The National Hockey League has been providing high quality and exciting sporting events for the entire world for more than a century. A sport that mixes speed, agility, intelligence, and brute force on ice, to create a beautiful and entertaining game, has worked its way into the very fabric of contemporary Western life. Fans of the game gather by the thousands into stadiums and by the millions around their television sets every season to watch their favorite gladiators do battle. The players hustle, scheme, struggle and dream on the frozen rink that makes up their field of play. But, what is it about the game of professional hockey that makes people so enthusiastic about the sport?
Is there anything more exciting than a power play? Does anything get the sporting crowds more pumped up than a clean check into the boards? Can the beginning of any professional sporting event match up to the sheer intensity of hockey’s pregame faceoff? Even the flow of the game and all of the players on skates lends itself to an overall more thrilling experience than the other major sports in the Western World. Hockey is beloved in the western psyche because it gets the people going throughout the entire affair, beginning to end.
Winning the Super Bowl, World Series, or NBA Finals is without a doubt a colossal achievement for any team. But, there is something about The Stanley Cup that puts it a cut above the rest of America’s professional sporting team prizes. No one is trying to downplay the monumental achievements of sporting championships outside of the National Hockey League. It’s just that The Stanley Cup is the only trophy in major American sports that allows each member of each winning team to spend a day with the award. It is also the only trophy where each player gets to have their name forever immortalized by being engraved on the trophy itself. It makes attaining the Stanley Cup a much more personal experience for the individual players, as well as the front offices of each franchise. It even makes it more personal for the fans who hope to one-day view their favorite player’s name etched in silver on the famed prize.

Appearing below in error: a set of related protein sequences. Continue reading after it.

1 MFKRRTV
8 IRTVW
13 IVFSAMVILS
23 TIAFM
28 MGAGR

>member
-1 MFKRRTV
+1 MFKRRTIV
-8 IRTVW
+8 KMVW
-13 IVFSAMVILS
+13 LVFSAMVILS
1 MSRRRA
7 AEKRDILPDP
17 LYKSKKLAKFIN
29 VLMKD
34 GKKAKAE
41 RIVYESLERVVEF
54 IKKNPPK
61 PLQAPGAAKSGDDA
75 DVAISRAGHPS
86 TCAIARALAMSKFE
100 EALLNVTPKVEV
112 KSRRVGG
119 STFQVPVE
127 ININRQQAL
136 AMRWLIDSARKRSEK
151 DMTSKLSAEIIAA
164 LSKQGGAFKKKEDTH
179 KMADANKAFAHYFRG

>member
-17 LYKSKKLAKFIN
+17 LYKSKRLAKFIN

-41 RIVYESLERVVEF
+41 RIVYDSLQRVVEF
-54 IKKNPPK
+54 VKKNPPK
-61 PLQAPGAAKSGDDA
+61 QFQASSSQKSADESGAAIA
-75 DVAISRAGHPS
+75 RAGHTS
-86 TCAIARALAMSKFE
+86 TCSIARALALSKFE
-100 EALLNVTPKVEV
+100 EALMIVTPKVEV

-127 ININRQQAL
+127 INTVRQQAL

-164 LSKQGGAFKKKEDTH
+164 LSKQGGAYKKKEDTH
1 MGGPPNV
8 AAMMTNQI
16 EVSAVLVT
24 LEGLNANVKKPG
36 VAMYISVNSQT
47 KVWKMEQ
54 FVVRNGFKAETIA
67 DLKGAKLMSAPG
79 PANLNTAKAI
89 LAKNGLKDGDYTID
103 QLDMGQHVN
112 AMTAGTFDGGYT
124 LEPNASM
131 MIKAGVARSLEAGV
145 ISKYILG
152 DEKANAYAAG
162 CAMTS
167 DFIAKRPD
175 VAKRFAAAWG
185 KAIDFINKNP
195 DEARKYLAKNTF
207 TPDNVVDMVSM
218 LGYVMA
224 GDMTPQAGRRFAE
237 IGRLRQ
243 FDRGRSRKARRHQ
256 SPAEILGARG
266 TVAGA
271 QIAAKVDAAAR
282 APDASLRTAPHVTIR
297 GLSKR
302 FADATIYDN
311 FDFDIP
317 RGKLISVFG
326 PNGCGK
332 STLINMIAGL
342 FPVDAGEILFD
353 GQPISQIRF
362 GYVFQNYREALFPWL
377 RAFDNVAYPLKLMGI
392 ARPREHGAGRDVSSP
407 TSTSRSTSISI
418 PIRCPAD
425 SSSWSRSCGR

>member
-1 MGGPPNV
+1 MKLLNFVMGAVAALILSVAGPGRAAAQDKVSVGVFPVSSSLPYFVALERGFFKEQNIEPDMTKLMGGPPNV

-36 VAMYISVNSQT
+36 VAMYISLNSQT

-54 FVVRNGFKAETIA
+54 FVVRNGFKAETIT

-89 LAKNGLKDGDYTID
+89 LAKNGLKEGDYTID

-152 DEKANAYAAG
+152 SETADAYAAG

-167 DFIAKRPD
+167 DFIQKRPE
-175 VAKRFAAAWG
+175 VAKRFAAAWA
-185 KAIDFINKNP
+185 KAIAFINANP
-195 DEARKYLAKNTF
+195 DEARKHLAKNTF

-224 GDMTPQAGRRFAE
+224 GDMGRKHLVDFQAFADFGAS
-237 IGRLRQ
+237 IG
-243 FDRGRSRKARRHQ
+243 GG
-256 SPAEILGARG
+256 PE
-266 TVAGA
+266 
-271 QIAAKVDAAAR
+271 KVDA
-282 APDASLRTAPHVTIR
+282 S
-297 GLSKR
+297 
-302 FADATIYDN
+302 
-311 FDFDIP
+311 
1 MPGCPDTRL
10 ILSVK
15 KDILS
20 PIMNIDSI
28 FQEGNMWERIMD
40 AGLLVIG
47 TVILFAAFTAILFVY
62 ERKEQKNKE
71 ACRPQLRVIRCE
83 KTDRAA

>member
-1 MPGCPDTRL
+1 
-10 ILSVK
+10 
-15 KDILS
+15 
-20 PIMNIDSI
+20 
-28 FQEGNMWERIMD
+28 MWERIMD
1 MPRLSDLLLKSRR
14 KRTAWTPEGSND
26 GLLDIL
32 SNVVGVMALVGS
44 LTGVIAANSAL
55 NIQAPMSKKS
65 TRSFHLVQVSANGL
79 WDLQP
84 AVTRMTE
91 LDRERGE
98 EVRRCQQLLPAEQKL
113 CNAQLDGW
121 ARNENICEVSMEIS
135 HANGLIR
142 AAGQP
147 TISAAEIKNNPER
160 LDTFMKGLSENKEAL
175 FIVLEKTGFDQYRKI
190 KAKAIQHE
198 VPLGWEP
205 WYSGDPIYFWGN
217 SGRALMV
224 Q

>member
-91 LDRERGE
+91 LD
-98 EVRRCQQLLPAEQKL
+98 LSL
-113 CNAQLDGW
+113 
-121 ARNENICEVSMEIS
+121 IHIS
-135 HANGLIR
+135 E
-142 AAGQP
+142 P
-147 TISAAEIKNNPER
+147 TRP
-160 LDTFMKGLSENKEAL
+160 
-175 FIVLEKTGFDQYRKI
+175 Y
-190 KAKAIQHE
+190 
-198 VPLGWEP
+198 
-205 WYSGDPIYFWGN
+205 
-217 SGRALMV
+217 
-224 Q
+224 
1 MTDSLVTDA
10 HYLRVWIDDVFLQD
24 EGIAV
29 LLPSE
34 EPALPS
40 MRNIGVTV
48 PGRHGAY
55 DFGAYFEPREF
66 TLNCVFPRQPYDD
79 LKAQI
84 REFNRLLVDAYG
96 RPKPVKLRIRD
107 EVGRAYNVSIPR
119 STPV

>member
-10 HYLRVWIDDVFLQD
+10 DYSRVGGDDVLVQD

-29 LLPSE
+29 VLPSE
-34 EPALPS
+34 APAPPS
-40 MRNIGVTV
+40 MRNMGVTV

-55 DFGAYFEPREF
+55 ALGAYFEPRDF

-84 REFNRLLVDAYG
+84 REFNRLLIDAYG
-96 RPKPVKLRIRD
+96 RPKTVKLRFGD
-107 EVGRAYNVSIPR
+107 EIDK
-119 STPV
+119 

Every sport asks its practitioners to exhibit otherworldly physical skills. It comes with the territory of being a professional athlete. But, how many sports ask its players to be the strongest, the fastest, and the most alert while doing it all on skates? Then add in the fact that you have to keep your hands wrapped around a specific tool while cradling a tiny disk, and you start to realize what an insane Skill set you must exhibit to be an upper-echelon hockey player. Seriously, it’s obviously quite difficult to hit a baseball or catch a 40-yard pass. But, imagine if Babe Ruth or Jerry Rice were trying to do it all on ice skates!
A lot of professional sports uniforms look great. The Yankees and their classic pinstripe uniforms are iconic, while the modern look the Seattle Seahawks of the NFL have taken on is blazing a new trail for sporting fashion in 2020. The NBA is perhaps the most well-known league for uniform aesthetics with one-off jerseys and single-season kits being almost the norm in the highly fashionable league. But the chosen aesthetic of the National Hockey League teams with their warm, yet fashionable hockey sweaters adds a whole different layer to the game. While new technology endows contemporary players with new and more functional ways to protect themselves, the archetypal look of the hockey sweater hasn’t changed in more than a century. Here’s hoping it never does.
The highlighted traditions
Every sport has its own hallowed playoff traditions, but in no league are they more poignant than in the National Hockey League. No matter how bitter a rivalry gets, or how intense a series may become, at the end of the 4 to 7 game series all of the players’ line-up and shake hands. When your team takes home the conference championship, it is a tradition for the team captain to never touch the trophy. It’s his job to keep his eyes on the Cup. Finally, beards! Who doesn’t love a team full of intense playoff beards?